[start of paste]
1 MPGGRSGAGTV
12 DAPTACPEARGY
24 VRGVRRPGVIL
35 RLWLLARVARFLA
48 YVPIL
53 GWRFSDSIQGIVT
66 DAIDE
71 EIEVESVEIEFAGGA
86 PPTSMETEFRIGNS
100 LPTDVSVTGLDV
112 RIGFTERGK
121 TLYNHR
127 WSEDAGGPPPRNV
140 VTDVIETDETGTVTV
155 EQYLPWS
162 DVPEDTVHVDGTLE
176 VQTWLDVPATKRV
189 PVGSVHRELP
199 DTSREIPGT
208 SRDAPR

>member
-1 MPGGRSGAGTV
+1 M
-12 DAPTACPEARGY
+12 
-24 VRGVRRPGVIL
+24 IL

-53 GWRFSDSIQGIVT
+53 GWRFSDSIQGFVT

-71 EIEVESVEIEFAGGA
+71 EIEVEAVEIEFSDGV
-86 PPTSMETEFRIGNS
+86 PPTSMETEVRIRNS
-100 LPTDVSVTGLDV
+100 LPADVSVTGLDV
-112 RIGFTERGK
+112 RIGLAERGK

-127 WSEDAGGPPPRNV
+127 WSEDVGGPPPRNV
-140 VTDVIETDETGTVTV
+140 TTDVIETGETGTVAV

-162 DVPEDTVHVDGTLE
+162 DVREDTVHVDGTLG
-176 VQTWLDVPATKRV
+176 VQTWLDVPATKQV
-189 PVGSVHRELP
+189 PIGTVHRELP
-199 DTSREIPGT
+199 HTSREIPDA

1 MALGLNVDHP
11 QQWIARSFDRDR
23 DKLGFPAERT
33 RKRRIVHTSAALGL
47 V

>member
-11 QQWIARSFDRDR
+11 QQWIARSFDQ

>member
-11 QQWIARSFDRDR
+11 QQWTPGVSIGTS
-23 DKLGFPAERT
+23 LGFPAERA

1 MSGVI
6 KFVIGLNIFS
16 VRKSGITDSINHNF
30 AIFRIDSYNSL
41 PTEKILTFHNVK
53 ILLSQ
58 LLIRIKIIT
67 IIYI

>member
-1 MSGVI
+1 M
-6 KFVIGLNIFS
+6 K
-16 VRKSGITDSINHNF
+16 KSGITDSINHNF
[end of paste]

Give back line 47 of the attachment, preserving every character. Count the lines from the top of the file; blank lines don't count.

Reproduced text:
+189 PIGTVHRELP